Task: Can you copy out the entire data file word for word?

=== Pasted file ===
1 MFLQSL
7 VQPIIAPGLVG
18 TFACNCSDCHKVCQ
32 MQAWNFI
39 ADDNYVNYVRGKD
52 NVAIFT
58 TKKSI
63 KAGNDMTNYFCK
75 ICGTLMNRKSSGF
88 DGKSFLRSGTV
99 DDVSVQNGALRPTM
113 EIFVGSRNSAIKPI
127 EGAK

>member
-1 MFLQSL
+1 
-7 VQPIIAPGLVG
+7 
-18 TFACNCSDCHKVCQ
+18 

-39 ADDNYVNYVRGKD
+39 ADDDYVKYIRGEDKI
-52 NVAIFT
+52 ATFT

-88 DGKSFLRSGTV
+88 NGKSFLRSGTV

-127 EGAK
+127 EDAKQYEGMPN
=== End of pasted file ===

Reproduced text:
1 MFLQSL
7 VQPIIAPGLVG
18 TFACNCSDCHKVCQ
32 MQAWNFI
39 ADDNYVNYVRGKD
52 NVAIFT
58 TKKSI
63 KAGNDMTNYFCK
75 ICGTLMNRKSSGF
88 DGKSFLRSGTV
99 DDVSVQNGALRPTM
113 EIFVGSRNSAIKPI
127 EGAK

>member
-1 MFLQSL
+1 
-7 VQPIIAPGLVG
+7 
-18 TFACNCSDCHKVCQ
+18 

-39 ADDNYVNYVRGKD
+39 ADDDYVKYIRGEDKI
-52 NVAIFT
+52 ATFT

-88 DGKSFLRSGTV
+88 NGKSFLRSGTV

-127 EGAK
+127 EDAKQYEGMPN